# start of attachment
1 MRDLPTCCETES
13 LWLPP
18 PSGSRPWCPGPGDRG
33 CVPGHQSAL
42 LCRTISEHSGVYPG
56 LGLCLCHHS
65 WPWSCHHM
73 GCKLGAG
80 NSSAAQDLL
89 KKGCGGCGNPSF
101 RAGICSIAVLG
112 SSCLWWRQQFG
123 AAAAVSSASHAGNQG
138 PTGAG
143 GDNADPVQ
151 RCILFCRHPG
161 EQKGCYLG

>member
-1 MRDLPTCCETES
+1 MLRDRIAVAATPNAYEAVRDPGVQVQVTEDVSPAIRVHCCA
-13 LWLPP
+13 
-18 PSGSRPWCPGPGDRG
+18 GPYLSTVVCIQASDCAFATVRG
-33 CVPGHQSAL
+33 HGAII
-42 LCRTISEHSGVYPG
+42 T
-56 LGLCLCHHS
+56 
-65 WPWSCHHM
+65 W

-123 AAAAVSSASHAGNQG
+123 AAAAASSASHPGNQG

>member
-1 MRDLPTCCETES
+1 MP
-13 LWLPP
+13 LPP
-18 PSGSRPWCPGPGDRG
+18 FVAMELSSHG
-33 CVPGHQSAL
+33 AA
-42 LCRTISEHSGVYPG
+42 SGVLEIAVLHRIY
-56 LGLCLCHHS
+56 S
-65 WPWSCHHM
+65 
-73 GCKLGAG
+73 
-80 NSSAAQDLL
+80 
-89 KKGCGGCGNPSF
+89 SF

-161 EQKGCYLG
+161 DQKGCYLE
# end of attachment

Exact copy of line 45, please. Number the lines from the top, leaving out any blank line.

+42 SGVLEIAVLHRIY